As a whole, I thought the book was probably overrated. Howard the Duck fans do a better job of imagining the book than would appear. A lot of the really philosophical/social commentary parts of the book get written up, but they're not as strong as it would appear.

One of the book's strongest and weakest points is that it's clear that the authors/creative teams worked without a plan. So there are big jumps and unwillingness to get bogged down in certain details or plots. But it also means that thi
Paul Mirek
Jun 17, 2015 Paul Mirek rated it it was amazing
I came across Howard the Duck in the usual way one does these days, through the George Lucas film, which most regard as an abomination or a grade-A midnight movie. I fell in between, but something there was so fascinating that I found myself tumbling down the rabbit hole, eventually shelling out the bucks for this hefty volume.

I don't know what I was expecting. Whatever it was, it's safe to say it's not what I found.

Gerber's run on the character (and his work is what I'm referring to through th
Matt Knippel
Mar 18, 2015 Matt Knippel rated it it was amazing
it's tough to review a book this extensive b/c it spans pretty much the entire lifespan of a character w/ all its ups and downs. but I really did love this damn book. at 800 pages it's a whole lotta book but really worth your time (well, maybe not so much once Steve Gerber leaves the series but... ) and really truly Howard the Duck is an unbelievable series that must be experienced by comic book fans. the fact that something this subversive and weird and heady was published by Marvel at all is a ...more
Dec 15, 2012 Paul rated it really liked it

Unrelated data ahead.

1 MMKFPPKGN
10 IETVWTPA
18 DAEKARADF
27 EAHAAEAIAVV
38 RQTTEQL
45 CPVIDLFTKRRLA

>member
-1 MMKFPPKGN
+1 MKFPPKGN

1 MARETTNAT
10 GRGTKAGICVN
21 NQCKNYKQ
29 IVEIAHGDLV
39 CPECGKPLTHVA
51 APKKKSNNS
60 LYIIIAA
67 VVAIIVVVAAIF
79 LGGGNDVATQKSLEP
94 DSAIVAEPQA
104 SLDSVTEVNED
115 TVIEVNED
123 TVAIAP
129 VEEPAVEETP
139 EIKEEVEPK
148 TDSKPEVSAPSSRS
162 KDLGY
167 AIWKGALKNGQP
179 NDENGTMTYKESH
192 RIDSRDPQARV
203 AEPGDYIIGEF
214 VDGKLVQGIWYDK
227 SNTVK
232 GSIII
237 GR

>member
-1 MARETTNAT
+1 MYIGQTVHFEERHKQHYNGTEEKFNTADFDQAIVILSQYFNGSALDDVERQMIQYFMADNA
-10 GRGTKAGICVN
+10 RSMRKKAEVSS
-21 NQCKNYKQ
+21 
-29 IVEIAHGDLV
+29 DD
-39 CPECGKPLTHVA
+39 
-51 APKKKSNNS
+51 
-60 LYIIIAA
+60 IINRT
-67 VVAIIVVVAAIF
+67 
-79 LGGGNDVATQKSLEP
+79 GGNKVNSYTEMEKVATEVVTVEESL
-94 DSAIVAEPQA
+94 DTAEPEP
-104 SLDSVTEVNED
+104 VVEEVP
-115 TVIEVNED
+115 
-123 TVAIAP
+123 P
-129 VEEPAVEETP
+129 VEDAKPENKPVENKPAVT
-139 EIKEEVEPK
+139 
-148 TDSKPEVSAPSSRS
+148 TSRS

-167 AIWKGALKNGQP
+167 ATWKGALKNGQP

Poor Howard, born in a world he never made... But wait, aren't we all?
Steve Gerber was a genius. He created Howard the Duck, a duck, an actual duck, that couls talk, mind you, in a universe filled with velcro-clad super-heroes. He challenged the powers that be by making this duck fall in love with a woman, oh, excuse me, an hairless ape female. He inserted satire, wether it be against the super-hero genre or the political movement of the day and made it all entertaining.
No writer since has been
Mike Sowinski
Jun 30, 2014 Mike Sowinski rated it it was amazing
Shelves: graphic-novels
Possibly the most important piece of literature from the last fifty years!(except for those last few non-Gerber issues)
Thom Dunn
Aug 10, 2014 Thom Dunn rated it really liked it
This is so much smarter and insightful and downright enjoyable than it has any right to be.
Steven Matview
Dec 27, 2013 Steven Matview rated it really liked it
Shelves: comics
Howard the Duck will always have a bad rap because of the awful, Lucas-produced film. But the original, Steve Gerber series the movie was (loosely) based off holds up well. The series is an excuse for Gerber to satirize any and everything and made the book a big hit with college students upon its initial release.
Sep 26, 2012 Rob rated it it was amazing
These stories got me through adolescence. I mean who, as a teen, hasn't felt like a duck in a land of hairless apes, in a world you never made?... It's a damned shame that Howard the Duck's legacy in the memory of pop culture is that film.
Keith Bowden
Feb 14, 2013 Keith Bowden rated it really liked it
Shelves: comics, satire, collection
Actually, I've read all these stories before - 30 years ago! Love the real Howard the Duck (ignore the movie). Steve Gerber died in early 2008 (after he wrote the introduction to this mega volume) and is sorely missed.
Khairul H.
Oct 07, 2008 Khairul H. rated it it was amazing
Shelves: graphic-novels
It's totally insane! I love it! Pokes fun at everything. Offensive only to those with no sense of humour.
Daniel Jones
Daniel Jones rated it really liked it
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The Library Assistant rated it it was amazing
Mar 15, 2016
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Steve Gerber graduated from the University of Missouri with a degree in communications and took a job in advertising. To keep himself sane, he wrote bizarre short stories such as "Elves Against Hitler," "Conversion in a Terminal Subway," and "...And the Birds Hummed Dirges!" He noticed acquaintance Roy Thomas working at Marvel, and Thomas sent him Marvel's standard writing test, dialoguing Daredev ...more